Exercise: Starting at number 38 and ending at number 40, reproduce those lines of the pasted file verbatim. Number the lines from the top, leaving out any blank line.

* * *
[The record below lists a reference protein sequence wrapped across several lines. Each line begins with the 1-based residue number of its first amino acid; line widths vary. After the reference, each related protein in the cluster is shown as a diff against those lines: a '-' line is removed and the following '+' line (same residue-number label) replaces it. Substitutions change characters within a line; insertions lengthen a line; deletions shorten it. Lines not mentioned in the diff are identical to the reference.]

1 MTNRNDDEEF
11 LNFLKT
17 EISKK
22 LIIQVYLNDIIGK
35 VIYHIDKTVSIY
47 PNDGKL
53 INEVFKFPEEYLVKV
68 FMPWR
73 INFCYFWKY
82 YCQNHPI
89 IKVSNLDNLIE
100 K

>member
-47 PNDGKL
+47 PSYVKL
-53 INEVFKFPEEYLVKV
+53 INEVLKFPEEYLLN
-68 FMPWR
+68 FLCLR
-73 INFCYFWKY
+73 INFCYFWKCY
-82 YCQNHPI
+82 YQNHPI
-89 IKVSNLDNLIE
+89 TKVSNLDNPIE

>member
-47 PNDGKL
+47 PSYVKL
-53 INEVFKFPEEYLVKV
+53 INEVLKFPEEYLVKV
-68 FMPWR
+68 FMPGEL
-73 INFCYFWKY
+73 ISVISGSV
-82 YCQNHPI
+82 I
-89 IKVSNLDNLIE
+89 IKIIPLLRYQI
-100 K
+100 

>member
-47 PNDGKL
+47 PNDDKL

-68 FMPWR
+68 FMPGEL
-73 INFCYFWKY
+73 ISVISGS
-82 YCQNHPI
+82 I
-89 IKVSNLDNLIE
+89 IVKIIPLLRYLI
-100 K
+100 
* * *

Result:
-89 IKVSNLDNLIE
+89 IKIIPLLRYQI
-100 K